On February 11, 1919, Hugh Rockwell and Stanley Rockwell received a patent for the Rockwell hardness tester, a device for measuring the resistance of metallic materials to force. Though they were unrelated, both men worked for the New Departure Company in Bristol. An aviator and automobile enthusiast, Hugh was the son of Albert Rockwell, one of the company’s founders, and Stanley worked as a metallurgist.
Founded in 1888, the New Departure Bell Company began by making doorbells. It then patented a new type of coaster brake and by 1908 had developed the double row bearing. An evolution in design, the bearing consisted of a ring-shaped track containing a double row of freely revolving metal balls. These bearings played an increasingly important role in the construction of automobiles—a new and rapidly expanding industry—and New Departure became the leading bearings manufacturer. By 1916, the company had become part of United Motors.
The hardness tester developed out of the need for a machine that could quickly and easily measure the effects of heat treatment on the bearing raceway, or track. (Determining hardness provides information on the durability, strength, and flexibility of the material being tested.) A common method of measuring hardness involved attempting to indent the material being tested by pressing a sharp object into its surface using increasing amounts of pressure. Hugh and Stanley expanded upon the traditional indention test by using a conical diamond for the indention media and basing the test results on displacement. The main advantages of the Rockwell test were the much smaller area of indentation needed to obtain a measurement and the fact that the test could be performed on curved as well as flat surfaces.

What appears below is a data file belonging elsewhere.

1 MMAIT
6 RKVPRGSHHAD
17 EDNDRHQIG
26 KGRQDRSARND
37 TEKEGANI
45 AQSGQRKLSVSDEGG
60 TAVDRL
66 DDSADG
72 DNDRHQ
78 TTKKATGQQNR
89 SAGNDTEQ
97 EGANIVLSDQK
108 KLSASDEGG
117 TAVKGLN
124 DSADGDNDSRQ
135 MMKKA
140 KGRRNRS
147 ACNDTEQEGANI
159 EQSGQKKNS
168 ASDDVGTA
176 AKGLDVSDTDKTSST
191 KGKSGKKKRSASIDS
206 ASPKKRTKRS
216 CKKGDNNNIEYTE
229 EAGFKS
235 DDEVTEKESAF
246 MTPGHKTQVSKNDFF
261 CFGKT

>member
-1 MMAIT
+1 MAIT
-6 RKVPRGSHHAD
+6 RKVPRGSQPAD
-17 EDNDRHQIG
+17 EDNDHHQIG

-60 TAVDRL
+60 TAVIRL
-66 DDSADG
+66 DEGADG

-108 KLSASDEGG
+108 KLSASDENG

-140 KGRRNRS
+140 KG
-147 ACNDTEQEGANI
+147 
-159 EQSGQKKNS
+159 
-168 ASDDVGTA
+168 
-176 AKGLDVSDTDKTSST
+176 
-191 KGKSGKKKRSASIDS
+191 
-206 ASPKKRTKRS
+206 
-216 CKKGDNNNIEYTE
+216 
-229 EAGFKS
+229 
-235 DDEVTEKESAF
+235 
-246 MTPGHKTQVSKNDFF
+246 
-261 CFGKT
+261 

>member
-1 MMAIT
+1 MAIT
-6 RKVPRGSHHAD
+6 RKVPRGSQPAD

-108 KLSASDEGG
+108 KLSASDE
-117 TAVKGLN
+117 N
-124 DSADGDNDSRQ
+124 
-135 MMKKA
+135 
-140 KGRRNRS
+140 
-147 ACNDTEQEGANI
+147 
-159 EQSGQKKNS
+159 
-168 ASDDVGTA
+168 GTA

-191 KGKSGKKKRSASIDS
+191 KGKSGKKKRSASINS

Both Hugh and Stanley had moved on from the company before receiving approval for their patent application. In 1924, Stanley Rockwell began the commercial production of Rockwell testers with an instrument manufacturer in Hartford, Charles H. Wilson. This company grew into the Wilson Mechanical Instrument Company. The Rockwell hardness test remains the most efficient and widely used hardness test today and is recognized as one of the 20th century’s metallurgical innovations.